Was it a surefire way to slip out of jury duty? Or just another sign of the apocalypse? Two weeks ago, Barbara Adams, 31, a bindery supervisor from Little Rock, Ark., beamed herself into the national spotlight when she appeared as an alternate juror for the Whitewater trial wearing a Star Trek: The Next Generation uniform, replete with plastic phaser, tricorder, and communicator badge. Her endeavor was cut short, however, when a judge ruled she had violated a gag order by discussing her attire on American Journal and dismissed her from the case.
Throughout the process the juror displayed Vulcan-like stoicism. ”It’s been an ordeal, but I’ve had support from the Alliance [a Trek fan network] and my family,” she says. A lifelong Trekker, Adams had been spotted around town in Trek regalia even before her jury selection. ”Anyone who understands what this uniform represents knows it was not intended to make a mockery of this trial,” she says. ”I’m on a mission to promote the Star Trek ideals. If someone is attracted to [those ideals] by all this publicity, then it was worth it.”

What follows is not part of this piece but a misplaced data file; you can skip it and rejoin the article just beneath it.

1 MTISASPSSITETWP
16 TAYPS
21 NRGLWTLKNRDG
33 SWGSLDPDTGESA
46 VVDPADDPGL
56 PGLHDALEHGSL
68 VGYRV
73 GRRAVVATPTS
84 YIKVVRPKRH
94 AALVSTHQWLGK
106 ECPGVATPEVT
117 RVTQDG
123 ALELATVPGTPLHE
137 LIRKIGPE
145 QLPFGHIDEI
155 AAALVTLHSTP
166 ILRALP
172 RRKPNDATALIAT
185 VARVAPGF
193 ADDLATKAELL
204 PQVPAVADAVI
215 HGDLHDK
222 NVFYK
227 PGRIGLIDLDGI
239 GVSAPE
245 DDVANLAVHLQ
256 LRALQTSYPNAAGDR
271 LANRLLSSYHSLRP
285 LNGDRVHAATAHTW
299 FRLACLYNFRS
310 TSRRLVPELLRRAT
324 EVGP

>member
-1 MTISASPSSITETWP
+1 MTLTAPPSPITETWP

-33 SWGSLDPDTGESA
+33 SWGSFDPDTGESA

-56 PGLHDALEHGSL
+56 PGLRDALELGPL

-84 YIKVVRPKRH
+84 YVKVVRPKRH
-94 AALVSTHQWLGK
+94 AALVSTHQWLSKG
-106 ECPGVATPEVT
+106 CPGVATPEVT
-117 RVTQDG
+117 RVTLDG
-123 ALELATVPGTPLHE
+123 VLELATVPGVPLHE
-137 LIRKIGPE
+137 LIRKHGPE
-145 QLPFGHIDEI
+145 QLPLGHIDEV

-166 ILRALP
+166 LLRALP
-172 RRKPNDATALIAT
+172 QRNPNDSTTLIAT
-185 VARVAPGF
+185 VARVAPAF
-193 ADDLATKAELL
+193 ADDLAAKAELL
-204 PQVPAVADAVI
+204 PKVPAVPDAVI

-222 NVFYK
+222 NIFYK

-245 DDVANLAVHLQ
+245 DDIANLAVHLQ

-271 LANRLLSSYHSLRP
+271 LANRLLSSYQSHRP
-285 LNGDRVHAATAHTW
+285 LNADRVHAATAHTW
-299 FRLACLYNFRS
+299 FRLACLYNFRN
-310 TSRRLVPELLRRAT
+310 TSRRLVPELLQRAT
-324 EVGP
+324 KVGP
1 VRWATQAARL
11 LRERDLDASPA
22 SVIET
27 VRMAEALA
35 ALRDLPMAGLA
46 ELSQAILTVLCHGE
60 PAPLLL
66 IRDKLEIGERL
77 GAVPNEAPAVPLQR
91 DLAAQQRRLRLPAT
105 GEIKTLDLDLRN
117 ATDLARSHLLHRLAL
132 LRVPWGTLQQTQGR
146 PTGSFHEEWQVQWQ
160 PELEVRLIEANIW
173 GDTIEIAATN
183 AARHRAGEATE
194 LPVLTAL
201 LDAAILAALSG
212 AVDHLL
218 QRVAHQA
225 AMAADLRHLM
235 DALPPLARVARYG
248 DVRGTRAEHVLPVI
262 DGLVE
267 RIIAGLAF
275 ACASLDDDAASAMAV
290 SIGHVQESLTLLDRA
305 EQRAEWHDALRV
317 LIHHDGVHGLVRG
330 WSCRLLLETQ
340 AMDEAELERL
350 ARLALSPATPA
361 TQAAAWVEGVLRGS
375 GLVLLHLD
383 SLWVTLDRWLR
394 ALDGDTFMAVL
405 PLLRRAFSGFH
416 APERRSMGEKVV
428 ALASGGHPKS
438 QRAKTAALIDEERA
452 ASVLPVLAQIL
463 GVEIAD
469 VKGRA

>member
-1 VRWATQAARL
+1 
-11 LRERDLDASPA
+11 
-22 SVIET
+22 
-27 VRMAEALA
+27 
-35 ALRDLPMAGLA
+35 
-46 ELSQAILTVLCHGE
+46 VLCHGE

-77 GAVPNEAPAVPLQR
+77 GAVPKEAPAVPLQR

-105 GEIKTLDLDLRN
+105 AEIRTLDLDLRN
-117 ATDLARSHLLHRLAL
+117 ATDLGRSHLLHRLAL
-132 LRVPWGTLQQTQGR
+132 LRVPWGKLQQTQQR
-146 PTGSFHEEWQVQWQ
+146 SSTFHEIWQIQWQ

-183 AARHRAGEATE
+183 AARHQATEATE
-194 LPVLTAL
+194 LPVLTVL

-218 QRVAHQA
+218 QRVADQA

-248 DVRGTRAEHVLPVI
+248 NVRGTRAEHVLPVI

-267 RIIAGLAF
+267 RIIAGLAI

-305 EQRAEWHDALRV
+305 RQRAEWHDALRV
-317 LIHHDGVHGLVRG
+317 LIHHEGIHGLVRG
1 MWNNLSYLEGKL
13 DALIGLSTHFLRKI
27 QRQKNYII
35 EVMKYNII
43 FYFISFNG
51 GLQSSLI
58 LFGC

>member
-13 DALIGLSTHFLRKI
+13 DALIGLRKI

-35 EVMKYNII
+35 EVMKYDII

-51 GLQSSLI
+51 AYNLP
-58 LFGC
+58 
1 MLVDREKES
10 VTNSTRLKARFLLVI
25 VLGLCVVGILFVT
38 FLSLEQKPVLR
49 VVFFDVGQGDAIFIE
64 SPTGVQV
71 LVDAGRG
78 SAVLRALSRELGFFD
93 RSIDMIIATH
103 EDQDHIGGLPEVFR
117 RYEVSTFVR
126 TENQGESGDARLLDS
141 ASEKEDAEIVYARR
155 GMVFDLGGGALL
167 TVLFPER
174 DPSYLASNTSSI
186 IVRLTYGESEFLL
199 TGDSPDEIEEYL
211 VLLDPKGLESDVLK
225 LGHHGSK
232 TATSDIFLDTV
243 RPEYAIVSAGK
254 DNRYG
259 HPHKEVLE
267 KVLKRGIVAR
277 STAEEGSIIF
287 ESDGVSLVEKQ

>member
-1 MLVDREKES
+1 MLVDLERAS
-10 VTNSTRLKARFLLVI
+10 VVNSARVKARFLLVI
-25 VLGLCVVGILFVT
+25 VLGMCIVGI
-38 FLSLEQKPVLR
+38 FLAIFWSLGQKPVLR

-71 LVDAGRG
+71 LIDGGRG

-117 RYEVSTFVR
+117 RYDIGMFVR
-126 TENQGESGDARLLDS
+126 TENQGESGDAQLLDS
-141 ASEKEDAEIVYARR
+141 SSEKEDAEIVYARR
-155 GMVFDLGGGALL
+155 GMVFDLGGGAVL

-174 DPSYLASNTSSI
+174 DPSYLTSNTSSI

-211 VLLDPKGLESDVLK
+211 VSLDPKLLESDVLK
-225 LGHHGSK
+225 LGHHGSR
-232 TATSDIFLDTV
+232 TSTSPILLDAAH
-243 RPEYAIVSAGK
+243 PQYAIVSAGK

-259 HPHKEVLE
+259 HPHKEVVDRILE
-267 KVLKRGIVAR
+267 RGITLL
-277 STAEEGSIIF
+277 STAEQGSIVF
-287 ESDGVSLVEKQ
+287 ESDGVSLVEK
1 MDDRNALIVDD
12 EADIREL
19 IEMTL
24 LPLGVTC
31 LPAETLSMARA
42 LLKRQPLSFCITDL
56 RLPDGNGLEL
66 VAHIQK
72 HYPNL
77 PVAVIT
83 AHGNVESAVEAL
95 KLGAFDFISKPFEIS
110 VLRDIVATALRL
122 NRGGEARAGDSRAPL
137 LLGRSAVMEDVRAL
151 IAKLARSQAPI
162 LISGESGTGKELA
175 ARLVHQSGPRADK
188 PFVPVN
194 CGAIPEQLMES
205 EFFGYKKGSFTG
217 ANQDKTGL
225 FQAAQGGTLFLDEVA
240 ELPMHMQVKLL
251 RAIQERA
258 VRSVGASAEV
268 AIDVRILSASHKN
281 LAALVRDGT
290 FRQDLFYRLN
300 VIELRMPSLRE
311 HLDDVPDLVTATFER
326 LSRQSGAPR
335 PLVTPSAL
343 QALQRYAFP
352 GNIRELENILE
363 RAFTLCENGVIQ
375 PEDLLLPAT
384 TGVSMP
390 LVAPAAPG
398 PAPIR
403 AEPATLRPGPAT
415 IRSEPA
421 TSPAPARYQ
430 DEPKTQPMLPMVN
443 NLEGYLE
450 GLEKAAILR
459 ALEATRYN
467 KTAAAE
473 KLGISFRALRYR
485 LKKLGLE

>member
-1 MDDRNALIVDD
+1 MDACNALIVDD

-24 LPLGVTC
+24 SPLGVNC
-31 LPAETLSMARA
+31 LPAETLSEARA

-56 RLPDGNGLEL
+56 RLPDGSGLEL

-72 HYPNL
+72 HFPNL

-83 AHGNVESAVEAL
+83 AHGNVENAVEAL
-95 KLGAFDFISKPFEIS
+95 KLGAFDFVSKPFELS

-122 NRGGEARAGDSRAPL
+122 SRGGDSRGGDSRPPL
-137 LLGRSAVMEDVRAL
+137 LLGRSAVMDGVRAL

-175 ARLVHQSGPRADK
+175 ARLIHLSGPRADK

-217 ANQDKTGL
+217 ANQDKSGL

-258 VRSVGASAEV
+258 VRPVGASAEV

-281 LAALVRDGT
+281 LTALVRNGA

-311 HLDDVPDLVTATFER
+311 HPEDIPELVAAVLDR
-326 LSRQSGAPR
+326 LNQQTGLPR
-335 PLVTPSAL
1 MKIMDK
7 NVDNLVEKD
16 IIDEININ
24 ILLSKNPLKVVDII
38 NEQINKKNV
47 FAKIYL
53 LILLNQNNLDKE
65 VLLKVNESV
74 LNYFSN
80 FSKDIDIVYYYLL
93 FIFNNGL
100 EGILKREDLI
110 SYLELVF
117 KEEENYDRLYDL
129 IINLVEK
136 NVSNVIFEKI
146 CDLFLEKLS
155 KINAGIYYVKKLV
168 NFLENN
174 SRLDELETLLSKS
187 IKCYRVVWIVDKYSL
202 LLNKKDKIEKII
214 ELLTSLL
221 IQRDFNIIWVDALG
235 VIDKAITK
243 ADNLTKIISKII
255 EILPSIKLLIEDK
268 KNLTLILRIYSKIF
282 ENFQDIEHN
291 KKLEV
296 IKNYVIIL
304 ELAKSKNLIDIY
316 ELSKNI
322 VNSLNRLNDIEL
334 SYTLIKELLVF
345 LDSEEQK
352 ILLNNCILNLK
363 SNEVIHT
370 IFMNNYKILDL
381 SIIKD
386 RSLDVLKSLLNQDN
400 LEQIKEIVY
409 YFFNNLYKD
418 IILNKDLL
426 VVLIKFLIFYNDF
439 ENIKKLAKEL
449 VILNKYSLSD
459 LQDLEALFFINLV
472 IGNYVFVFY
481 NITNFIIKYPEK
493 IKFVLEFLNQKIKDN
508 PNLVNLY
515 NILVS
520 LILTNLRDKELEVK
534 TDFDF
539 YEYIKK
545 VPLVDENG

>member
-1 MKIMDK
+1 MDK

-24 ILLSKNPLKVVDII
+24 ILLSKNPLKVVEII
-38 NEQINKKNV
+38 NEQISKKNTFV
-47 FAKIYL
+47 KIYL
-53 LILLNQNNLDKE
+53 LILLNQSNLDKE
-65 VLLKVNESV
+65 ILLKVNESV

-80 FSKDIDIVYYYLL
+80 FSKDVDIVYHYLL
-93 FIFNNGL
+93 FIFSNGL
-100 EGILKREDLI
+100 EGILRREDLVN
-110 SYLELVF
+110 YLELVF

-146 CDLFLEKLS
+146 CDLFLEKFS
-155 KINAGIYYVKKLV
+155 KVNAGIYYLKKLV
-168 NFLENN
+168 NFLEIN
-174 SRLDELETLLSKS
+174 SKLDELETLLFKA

Adams’ story made its way to Starfleet headquarters itself — i.e., Paramount’s production offices in L.A. ”She reinforces the depth of commitment that people have to the ideals of Star Trek,” says Jonathan Frakes, who’ll direct the next Trek feature, due this November. When asked whether he’d cast the world’s most famous Trekker in the film, Frakes demurred, although he did admit to posting Adams’ photo on his office wall. ”She could have timed this better,” suggests Frakes, ”closer to the release of the movie.”